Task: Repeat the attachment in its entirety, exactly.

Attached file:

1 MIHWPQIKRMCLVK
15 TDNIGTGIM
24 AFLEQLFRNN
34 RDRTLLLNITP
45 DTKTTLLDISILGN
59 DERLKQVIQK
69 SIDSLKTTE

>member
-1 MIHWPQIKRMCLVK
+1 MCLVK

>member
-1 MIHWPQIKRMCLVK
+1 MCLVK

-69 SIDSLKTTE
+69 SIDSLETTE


1 MIHWPQIKRMCLVK
15 TDNIGTGIM
24 AFLEQLFRNN
34 RDRTLLLNITP
45 DTKTTLLDISILGN
59 DERLKQVIQK
69 SIDSLKTTE

>member
-1 MIHWPQIKRMCLVK
+1 MCLVK

>member
-1 MIHWPQIKRMCLVK
+1 MCLVK

-69 SIDSLKTTE
+69 SIDSLETTE